By Frank Murtaugh
For too long now, University of Memphis football players, coaches, staff, and fans have measured the program's development by the SEC-inflated standards of Ole Miss, Mississippi State, even Tennessee. It's about time the U of M turns its collective eyes toward Hattiesburg, Mississippi. If last Saturday's Black-and-Blue Game between Memphis and Southern Miss proved anything, it's that Jeff Bower -- now in his 12th year as head coach of the Golden Eagles -- has put together the gold standard for his Conference USA rivals. Coming off an upset of defending Big 10 champ Illinois, USM ran the ball down the throat of the Memphis defense. They mixed in the passing game to the tune of 168 yards. And they played solid defense and special teams. End result? A 33-14 final score, bad guys. The Miami Hurricanes need not worry (yet). But Bower's boys play a right solid brand of football.
The Tigers knew they were in for an uphill battle when USM drove the ball 96 yards to paydirt on its second possession. The drive took five and a half minutes, and the Golden Eagles picked up no fewer than seven first downs, including on four successive snaps. (Memphis managed only four first downs the entire first half.) Bower's offense mixed in four passes -- all complete -- with nine rushing attempts, capped off by Derrick Nix's two-yard touchdown chug. Anyone familiar with this series -- Memphis entered the contest 1-16 in Hattiesburg -- began making plans for the rest of their Saturday night.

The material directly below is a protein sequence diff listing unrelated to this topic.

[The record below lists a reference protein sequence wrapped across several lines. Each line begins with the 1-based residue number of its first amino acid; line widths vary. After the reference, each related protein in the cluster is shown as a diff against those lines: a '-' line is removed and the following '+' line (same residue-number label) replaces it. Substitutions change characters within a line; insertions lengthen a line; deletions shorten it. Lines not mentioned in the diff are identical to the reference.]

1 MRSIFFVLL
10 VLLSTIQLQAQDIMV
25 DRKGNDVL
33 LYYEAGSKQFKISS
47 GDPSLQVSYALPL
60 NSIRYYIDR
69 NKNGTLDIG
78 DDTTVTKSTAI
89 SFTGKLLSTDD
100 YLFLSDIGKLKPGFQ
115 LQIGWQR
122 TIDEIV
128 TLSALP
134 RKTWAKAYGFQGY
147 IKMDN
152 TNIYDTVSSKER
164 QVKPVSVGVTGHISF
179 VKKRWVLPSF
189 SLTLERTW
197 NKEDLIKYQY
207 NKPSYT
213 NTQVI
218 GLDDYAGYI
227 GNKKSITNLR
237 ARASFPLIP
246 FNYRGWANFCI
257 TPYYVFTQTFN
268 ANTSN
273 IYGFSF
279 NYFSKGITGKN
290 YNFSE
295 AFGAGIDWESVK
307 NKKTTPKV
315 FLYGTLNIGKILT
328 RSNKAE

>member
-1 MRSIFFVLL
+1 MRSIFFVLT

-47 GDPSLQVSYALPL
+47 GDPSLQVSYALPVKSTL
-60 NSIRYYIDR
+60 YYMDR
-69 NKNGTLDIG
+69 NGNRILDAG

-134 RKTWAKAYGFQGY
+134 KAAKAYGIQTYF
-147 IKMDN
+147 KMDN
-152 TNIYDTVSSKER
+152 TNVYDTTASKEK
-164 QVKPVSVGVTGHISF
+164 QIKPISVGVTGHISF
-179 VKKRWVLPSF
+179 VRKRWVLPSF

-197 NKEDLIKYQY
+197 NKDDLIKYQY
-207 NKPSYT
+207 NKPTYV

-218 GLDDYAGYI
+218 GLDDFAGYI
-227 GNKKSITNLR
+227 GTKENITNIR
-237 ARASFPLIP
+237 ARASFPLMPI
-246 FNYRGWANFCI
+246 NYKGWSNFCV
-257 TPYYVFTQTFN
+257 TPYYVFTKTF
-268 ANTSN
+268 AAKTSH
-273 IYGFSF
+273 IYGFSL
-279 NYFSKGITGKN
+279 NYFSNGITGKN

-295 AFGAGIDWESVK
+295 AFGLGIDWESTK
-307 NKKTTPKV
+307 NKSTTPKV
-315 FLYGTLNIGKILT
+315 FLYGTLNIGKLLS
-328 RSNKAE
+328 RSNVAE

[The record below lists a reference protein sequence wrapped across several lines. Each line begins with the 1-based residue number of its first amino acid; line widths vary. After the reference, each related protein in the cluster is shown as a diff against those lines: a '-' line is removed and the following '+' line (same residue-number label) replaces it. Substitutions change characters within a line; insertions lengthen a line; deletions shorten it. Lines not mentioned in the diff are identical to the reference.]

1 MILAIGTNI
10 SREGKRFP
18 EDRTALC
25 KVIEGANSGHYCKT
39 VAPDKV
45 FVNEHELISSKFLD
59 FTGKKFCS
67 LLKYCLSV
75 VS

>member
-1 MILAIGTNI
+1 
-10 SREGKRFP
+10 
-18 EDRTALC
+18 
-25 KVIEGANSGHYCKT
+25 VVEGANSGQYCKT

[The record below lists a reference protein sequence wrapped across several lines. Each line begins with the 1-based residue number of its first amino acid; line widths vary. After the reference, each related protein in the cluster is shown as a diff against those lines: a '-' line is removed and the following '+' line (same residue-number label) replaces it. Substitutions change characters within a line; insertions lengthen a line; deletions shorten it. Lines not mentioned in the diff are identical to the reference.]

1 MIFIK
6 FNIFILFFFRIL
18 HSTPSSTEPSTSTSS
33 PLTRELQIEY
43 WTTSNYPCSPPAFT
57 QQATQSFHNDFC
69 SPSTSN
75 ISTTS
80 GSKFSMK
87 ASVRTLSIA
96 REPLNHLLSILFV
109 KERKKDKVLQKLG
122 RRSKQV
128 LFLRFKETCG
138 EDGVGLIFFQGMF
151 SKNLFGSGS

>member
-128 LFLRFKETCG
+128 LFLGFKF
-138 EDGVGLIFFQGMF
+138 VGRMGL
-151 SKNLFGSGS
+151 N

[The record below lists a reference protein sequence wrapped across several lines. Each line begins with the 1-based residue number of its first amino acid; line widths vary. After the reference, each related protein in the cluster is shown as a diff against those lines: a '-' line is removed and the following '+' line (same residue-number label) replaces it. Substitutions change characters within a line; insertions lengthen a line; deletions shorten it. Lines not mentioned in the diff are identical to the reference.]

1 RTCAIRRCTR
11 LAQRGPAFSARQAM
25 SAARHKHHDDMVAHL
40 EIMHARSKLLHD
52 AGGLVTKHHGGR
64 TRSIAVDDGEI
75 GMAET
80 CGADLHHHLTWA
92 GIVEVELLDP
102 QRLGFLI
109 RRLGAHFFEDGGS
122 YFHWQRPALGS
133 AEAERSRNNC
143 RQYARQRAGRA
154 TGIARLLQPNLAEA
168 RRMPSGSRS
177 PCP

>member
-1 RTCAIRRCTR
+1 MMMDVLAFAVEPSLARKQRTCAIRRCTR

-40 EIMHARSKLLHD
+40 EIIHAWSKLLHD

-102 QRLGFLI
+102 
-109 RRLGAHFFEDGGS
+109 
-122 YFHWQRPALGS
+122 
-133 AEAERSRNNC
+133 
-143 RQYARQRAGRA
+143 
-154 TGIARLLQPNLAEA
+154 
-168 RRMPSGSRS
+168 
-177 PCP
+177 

As is so often the case in gridiron mismatches, this one boiled down to line play. Southern Miss continually won the push on offense, as their 356 rushing yards attest. Whether it was senior star Nix (196 yards), freshman Anthony Harris (121 yards), or quarterback Micky D'Angelo (23 yards on 6 carries), the Golden Eagles ran the ball at will. It was the inverse for Memphis. Holes -- if opened briefly for tailback Dante Brown and company -- collapsed into a black-clad restraining wall. Give Memphis quarterback Danny Wimprine credit for improvising enough to keep a drive or two alive. When he was able to settle in the pocket, he drilled a bullet to Antoine Harden, in stride, for a 72-yard touchdown romp. Makes it hurt all the more that the sophomore signal-caller can't get this protection more regularly.